Higher CKD Risk in HIV With Combination Tenofovir, Boosted Protease Inhibitor

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hand holding two pills
In patients living with HIV receiving TDF with a ritonavir-boosted protease inhibitor, the risk of CKD may be increased.

The risk of chronic kidney disease (CKD) may be increased in patients living with HIV receiving tenofovir (TDF) with a ritonavir-boosted protease inhibitor compared to those who receive TDF with a non-nucleosidic reverse transcriptase inhibitor (NNRTI), according to new research published in PLOS One.

To investigate whether certain antiretroviral (ART) combinations were associated with a greater risk of CKD, study authors evaluated a large prospective cohort (N = 6301) which included HIV patients who had initiated their first ART regimen after January 1, 2004, had at least 1 serum creatinine measurement within 6 months pre-ART regimen (study entry), and had at least 2 measurements after study entry. A CKD event was defined as an eGFR <60mL/min/1.73m2 measured 3 months apart. The time to event was the time between ART initiation and the first eGFR <60mL/min/1.73m2

The regimens were divided into 5 combinations: TDF + ritonavir-boosted protease inhibitor, TDF + NNRTI, a ritonavir-boosted protease inhibitor without TDF, an NNRTI without TDF, and any other combination with or without TDF.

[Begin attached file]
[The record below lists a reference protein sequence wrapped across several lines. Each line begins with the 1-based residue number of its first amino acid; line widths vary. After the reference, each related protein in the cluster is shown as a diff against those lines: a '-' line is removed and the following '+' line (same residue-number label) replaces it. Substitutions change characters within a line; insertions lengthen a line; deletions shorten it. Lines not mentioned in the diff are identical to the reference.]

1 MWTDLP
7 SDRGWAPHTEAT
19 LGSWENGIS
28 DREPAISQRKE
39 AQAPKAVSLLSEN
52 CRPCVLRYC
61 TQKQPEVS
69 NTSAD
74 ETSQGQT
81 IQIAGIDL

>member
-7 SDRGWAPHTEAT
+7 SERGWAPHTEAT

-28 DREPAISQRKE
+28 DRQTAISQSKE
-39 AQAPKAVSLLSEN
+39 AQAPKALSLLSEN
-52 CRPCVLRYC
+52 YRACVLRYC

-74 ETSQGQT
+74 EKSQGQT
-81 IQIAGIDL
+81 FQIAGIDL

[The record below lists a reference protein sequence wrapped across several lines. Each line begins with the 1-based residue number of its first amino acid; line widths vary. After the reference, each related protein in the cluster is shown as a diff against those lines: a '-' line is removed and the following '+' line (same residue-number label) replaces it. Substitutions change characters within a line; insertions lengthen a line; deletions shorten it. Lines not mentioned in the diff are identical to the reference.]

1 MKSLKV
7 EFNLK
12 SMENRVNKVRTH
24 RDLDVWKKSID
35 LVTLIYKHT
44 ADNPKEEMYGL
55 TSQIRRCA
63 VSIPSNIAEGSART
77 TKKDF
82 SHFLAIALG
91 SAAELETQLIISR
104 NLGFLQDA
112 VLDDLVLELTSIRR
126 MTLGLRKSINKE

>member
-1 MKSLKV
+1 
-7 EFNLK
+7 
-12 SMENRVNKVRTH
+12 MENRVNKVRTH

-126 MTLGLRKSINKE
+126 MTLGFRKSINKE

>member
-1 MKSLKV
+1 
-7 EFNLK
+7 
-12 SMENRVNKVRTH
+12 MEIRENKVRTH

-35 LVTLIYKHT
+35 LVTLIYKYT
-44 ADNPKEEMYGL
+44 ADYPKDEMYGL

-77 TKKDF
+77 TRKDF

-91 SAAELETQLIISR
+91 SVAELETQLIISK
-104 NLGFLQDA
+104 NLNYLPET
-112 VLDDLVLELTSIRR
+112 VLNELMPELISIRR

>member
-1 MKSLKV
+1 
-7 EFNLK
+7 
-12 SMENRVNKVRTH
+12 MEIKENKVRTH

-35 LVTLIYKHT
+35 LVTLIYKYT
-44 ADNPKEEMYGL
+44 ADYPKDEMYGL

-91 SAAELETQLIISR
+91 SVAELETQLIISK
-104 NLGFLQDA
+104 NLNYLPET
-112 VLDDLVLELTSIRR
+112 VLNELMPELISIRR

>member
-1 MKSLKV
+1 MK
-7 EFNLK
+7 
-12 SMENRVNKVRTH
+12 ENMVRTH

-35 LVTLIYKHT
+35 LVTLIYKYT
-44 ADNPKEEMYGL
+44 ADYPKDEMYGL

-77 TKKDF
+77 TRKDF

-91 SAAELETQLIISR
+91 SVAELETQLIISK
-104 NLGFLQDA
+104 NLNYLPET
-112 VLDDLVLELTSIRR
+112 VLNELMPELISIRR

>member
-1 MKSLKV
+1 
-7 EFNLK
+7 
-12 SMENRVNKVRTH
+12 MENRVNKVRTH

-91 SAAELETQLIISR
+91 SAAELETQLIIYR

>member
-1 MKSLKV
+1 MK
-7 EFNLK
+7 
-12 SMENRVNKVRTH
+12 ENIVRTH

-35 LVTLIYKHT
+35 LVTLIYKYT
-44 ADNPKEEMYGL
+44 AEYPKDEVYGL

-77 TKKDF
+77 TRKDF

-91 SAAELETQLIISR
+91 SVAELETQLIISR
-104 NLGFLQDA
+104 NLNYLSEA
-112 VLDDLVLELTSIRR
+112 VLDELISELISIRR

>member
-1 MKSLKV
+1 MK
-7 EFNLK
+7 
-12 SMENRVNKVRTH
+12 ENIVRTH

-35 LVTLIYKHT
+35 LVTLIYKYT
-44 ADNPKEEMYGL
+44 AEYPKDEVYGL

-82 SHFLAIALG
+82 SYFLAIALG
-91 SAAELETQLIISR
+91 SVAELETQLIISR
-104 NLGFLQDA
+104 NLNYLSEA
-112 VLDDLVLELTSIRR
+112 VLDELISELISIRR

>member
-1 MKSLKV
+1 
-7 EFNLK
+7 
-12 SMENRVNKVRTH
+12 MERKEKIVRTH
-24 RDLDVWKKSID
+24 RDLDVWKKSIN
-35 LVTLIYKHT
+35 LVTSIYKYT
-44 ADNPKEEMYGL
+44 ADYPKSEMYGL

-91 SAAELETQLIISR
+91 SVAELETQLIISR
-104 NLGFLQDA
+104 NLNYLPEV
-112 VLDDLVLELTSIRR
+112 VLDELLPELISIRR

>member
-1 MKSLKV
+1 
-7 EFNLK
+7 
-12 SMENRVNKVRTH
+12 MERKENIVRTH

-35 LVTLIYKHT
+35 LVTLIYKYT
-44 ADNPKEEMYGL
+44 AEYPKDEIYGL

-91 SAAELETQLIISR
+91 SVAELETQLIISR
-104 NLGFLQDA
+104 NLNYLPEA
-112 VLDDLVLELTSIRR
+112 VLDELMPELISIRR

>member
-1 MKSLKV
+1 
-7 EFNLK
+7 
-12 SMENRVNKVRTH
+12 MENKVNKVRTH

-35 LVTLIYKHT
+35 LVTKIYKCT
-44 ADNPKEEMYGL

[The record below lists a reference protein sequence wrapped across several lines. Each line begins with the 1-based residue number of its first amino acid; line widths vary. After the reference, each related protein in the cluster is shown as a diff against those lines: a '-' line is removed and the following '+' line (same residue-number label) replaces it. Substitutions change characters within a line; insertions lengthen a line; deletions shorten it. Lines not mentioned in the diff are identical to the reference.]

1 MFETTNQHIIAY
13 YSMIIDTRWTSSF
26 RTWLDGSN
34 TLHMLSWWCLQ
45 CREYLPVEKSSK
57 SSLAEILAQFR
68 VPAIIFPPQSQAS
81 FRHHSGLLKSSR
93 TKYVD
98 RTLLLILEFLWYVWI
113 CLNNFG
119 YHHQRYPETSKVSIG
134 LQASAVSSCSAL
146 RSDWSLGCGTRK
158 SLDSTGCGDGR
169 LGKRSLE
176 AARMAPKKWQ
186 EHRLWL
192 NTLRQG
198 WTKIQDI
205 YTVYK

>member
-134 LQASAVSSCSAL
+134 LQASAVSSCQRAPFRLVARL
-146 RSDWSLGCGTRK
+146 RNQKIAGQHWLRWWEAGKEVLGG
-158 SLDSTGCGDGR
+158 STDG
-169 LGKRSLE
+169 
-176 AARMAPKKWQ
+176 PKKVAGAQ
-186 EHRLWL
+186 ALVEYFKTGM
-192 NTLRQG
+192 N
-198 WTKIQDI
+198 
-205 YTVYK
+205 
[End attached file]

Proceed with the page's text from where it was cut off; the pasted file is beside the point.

CKD occurrence was seen in 3.4% of patients, corresponding to an incidence of 9.6 (95% CI, 8.3–10.9) cases per 1000 person-years. Of these, 41% had developed CKD while on their initial ART regimen with an incidence of 6.9 cases per 1000 person-years. 

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The data showed a higher risk of CKD associated with an initial regimen of TDF with a ritonavir-boosted protease inhibitor vs TDF + NNRTI (hazard ratio [HR] 2.15, 95% CI, 1.3–3.6; =.004). The increased risk was seen considering both initial and current regimens. Findings from the undadjusted Cox model also showed a higher CKD risk in the TDF with a ritonavir-boosted protease inhibitor group (HR 3.14, 95% CI, 1.4–7.0) vs TDF + NNRTI. 

Lead author Lise Cuzin added, “Our analysis revealed a clinician-driven switch away from TDF among persons experiencing a decline in renal function while receiving this drug.” 


Cuzin L, Pugliese P, Allavena C, et al. Antiretroviral therapy as a risk factor for chronic kidney disease: results from traditional regression modeling and causal approach in a large obsevational study. PLoS One. 2017;12(12):e0187517. 

This article originally appeared on MPR